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Study: AZ Emergency Food Aid up 85 Percent Since 2006

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February 5, 2010

PHOENIX - Nearly one-in-seven Arizonans needed emergency food help last year, according to a new study. The report, from Feeding America, a nationwide alliance of 200 food banks, reports an 85-percent increase in emergency food assistance in the state since 2006; nearly double the national average.

Vicki Escarra, president of Feeding America, says many people are coming to food banks for the first time.

"We all know someone who is really struggling with losing a job, losing hours, with not having enough food to eat, with having to make trade-offs around rent or food or medicine. The good news is, everybody can do something to help."

The Arizona supermarket industry has really stepped up to help meet the growing need for emergency food, says Escarra.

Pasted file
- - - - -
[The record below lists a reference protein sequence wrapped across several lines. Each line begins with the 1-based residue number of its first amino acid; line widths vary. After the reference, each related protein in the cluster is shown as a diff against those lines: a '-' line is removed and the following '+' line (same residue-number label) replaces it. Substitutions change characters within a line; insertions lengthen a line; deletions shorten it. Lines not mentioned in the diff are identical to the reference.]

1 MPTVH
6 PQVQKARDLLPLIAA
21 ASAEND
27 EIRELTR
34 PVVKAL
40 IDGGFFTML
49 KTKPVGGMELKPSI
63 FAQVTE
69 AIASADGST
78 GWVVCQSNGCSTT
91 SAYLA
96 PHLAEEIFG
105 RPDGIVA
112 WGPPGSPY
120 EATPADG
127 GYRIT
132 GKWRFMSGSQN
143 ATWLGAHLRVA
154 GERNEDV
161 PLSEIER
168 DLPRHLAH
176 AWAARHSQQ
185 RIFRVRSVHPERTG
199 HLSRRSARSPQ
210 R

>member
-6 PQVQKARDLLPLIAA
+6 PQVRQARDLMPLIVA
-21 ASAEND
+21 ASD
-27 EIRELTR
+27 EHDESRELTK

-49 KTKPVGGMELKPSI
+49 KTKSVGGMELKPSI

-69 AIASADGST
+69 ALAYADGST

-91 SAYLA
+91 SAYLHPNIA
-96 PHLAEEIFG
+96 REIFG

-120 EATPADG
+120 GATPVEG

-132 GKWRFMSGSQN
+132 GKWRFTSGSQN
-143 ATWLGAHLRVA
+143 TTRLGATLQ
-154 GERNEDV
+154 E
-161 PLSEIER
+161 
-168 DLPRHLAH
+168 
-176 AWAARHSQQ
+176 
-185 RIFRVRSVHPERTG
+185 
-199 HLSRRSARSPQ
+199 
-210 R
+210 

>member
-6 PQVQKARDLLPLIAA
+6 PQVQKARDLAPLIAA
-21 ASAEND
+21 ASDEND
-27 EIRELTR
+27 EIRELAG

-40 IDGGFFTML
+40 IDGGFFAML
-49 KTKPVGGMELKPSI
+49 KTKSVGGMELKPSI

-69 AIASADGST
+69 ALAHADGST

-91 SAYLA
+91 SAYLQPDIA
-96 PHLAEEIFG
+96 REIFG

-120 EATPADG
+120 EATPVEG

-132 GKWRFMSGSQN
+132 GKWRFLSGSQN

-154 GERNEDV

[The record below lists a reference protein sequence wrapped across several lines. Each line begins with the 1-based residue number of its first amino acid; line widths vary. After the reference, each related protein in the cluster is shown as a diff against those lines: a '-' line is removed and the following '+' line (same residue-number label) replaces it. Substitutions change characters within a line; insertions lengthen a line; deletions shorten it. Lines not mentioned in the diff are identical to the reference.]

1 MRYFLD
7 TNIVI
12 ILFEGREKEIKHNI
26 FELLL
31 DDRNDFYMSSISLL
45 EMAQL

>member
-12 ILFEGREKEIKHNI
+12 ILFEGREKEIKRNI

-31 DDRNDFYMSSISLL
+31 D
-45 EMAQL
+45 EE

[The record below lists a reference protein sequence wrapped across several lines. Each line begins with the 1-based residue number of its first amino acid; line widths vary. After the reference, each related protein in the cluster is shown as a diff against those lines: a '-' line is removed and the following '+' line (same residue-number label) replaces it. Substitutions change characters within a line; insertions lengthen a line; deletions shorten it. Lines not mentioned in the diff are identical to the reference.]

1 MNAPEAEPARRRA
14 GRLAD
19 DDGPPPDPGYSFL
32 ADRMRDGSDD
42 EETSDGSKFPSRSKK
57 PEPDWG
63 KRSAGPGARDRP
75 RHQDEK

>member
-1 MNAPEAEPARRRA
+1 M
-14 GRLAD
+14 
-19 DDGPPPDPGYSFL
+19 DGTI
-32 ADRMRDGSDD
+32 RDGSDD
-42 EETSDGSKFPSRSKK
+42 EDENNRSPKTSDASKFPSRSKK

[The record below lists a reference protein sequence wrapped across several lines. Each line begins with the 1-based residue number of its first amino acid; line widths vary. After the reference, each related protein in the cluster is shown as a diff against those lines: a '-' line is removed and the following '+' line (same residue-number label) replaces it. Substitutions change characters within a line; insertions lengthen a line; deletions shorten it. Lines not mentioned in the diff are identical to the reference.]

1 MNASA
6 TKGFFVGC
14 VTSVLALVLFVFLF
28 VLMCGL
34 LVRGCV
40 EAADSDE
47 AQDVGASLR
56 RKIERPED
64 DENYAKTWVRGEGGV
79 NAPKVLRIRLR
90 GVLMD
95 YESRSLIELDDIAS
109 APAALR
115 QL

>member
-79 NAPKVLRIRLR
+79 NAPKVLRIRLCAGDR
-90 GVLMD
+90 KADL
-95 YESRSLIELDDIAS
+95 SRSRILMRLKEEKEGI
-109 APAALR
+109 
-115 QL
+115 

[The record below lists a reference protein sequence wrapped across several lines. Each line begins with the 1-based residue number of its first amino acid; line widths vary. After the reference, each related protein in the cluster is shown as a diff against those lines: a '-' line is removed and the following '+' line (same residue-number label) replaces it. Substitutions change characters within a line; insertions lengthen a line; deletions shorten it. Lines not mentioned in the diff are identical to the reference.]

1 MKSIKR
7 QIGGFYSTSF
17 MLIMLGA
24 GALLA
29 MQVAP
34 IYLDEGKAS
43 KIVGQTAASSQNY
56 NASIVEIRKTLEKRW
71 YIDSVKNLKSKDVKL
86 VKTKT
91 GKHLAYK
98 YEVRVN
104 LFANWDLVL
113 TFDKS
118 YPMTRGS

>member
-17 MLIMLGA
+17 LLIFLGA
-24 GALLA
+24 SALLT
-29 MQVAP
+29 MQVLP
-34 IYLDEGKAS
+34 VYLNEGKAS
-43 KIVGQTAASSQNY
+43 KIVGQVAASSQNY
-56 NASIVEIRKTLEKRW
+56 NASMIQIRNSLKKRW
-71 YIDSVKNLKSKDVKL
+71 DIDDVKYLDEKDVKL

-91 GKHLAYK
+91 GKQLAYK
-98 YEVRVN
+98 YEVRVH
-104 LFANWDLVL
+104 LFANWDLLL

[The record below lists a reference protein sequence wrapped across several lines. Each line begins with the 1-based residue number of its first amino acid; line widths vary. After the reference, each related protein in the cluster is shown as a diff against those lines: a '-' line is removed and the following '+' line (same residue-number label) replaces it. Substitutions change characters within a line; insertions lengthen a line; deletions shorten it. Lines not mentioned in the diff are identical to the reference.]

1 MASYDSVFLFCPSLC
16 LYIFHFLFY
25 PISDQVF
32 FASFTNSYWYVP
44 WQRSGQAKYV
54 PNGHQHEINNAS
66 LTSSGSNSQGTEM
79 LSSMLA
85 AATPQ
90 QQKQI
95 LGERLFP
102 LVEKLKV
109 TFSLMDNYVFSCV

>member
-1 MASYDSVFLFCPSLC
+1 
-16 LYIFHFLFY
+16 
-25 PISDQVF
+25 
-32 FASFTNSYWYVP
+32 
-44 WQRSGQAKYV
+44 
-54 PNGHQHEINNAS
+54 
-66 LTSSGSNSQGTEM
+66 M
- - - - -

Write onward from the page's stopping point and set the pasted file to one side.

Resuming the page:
"We've seen very significant increases in retail pickup, which is going into grocery stores and picking up food. Phoenix does a beautiful job, pickup from close to 300 grocery stores."

Escarra, who is visiting Arizona this week, says corporations, foundations and individuals are responding with increased donations of food, money and time. She says existing food bank volunteers are putting in significantly more hours. But, because of the employment outlook, Escarra thinks it'll be as long as five years before the need for emergency food aid will decline significantly.

"We are serving 12 million more people nationwide than we were four years ago. While our food banks are doing just an exemplary job with the help of many, many donors, we still have more need than we're able to accommodate."

Feeding America estimates the nation's food banks are currently able to help about 85 percent of those seeking emergency food aid.

The national report, Hunger in America, is at www.feedingamerica.org. A summary of Arizona findings is at www.azfoodbanks.org.

Doug Ramsey, Public News Service - AZ